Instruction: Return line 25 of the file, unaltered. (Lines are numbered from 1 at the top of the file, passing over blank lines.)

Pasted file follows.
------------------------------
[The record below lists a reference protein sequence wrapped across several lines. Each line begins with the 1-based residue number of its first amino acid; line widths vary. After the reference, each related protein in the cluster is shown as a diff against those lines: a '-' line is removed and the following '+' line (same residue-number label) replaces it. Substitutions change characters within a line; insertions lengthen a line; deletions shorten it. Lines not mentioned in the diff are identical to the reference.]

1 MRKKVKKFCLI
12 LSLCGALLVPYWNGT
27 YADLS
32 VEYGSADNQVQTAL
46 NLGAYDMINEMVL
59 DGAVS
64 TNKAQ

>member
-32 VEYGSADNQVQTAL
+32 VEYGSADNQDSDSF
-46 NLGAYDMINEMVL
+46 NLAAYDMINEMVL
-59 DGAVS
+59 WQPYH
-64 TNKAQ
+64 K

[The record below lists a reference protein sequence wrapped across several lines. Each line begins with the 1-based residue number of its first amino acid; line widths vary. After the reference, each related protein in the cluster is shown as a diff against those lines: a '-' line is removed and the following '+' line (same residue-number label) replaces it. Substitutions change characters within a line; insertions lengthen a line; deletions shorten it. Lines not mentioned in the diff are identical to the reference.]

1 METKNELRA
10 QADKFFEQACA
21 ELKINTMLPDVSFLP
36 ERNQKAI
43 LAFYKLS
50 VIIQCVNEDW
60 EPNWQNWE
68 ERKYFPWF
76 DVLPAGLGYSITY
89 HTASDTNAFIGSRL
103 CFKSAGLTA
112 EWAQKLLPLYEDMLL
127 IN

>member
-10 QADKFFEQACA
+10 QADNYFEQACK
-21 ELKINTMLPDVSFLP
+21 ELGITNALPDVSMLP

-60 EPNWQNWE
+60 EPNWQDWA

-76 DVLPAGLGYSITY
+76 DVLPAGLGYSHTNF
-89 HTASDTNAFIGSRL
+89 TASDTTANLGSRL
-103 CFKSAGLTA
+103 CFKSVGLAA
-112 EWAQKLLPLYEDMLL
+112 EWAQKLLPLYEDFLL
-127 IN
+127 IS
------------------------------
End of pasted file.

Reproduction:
60 EPNWQNWE